NEW YORK (TheStreet) -- The Securities and Exchange Commission sanctioned 23 investment firms, including hedge funds D.E. Shaw and Deerfield Management and pension fund the Ontario Teachers' Pension Plan Board for short-selling violations as the agency says it works to curb a practice where investment firms participate in a company's public stock offering after short selling the stock.
Specifically, the sanctioned firms are alleged to have had violated the SEC's Rule 105 of Regulation M, which prohibits the short sale of an equity security during a restricted period -- generally five business days before a public offering -- and the purchase of that same security through the offering.
Firms charged in the SEC's enforcement action allegedly bought offered shares from an underwriter, broker, or dealer participating in a follow-on public offering after having sold short the same security during the restricted period.
The SEC said Rule 105 helps prevent short selling that can reduce offering proceeds received by companies as they seek capital from public stock investors.
The enforcement actions are being settled by 22 of the 23 firms charged, resulting in more than $14.4 million in monetary sanctions, the SEC said.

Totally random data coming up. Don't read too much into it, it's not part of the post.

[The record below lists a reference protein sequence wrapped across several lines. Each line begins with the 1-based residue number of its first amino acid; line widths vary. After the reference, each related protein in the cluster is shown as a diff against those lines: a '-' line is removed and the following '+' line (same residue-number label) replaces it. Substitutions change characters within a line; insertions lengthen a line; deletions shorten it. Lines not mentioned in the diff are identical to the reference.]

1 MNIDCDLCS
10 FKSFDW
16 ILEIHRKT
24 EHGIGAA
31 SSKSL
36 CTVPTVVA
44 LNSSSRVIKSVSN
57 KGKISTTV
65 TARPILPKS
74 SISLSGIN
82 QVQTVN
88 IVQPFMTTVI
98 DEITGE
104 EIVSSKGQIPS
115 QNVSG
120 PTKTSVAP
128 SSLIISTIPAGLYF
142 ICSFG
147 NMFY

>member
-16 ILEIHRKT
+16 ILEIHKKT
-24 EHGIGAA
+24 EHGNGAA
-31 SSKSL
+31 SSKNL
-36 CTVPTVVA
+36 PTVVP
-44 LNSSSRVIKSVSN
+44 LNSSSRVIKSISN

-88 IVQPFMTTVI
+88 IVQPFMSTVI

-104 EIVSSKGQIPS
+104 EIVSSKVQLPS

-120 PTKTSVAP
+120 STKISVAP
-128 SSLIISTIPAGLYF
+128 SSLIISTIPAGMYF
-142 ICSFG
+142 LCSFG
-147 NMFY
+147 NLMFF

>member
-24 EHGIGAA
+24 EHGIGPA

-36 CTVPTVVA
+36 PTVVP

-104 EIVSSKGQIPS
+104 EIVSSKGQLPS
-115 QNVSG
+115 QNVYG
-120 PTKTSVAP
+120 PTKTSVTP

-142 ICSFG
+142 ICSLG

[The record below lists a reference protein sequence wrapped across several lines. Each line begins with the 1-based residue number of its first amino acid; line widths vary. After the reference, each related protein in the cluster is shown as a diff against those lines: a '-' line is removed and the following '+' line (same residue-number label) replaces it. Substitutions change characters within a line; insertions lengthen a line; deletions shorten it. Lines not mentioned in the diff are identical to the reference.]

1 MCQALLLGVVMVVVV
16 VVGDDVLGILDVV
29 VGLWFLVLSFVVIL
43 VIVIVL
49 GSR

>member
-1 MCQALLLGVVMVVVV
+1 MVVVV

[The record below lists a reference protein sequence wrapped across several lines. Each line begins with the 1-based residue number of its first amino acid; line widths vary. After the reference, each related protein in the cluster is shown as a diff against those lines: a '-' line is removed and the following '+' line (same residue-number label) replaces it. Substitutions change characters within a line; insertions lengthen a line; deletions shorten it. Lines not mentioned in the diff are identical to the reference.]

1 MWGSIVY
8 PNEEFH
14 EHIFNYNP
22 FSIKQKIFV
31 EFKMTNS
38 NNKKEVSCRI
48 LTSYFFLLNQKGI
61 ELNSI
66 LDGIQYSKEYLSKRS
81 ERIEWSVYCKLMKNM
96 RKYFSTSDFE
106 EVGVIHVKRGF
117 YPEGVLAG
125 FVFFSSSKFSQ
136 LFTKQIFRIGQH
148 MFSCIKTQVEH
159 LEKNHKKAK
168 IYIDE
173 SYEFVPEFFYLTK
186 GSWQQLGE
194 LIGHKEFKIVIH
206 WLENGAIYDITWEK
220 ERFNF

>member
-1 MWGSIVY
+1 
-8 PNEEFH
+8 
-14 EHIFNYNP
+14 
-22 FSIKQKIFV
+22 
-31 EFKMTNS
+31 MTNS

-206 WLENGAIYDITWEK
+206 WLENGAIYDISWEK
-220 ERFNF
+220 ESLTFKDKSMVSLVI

"Through this new program of streamlined investigations and resolutions of Rule 105 violations, we are sending the clear message that firms must pay the price for violations while also conserving agency resources," Andrew J. Ceresney, Co-Director of the SEC's Division of Enforcement, said in a statement.
In its complaint, the SEC alleged hedge funds as prominent as D.E. Shaw and Deerfield Management had agreed to pay monetary penalties.
D.E. Shaw's alleged violations center on stock offerings from the likes of bond insurer Radian (RAD) and oil services specialist Hercules Offshore (HER). Deerfield's alleged violations center on biotech firms such as Sangamo Biosciences (SGMO) and Derma Sciences (DSCI). The Ontario Teachers Pension Plan, one of Canada's largest public pensions, is alleged to have improperly traded in firms as large as BlackRock (BLK).
The SEC said its crackdown was investigated with the assistance of Financial Industry Regulatory Authority and that it simultaneously has issued a risk alert to highlight risks to firms from non-compliance with Rule 105.
"This coordination between the enforcement and examination programs reaffirms that market participants must be in compliance with Rule 105 to preserve and protect the independent pricing mechanisms of the securities markets," Andrew Bowden, Director of the SEC's National Exam Program, said in a statement.
Hedge funds traditionally associated with short selling such as David Einhorn-run Greenlight Capital Management, William Ackman-run Pershing Square Capital Management and Jim Chanos-run Kynikos Associates weren't mentioned in the SEC's complaint.
-- Written by Antoine Gara in New York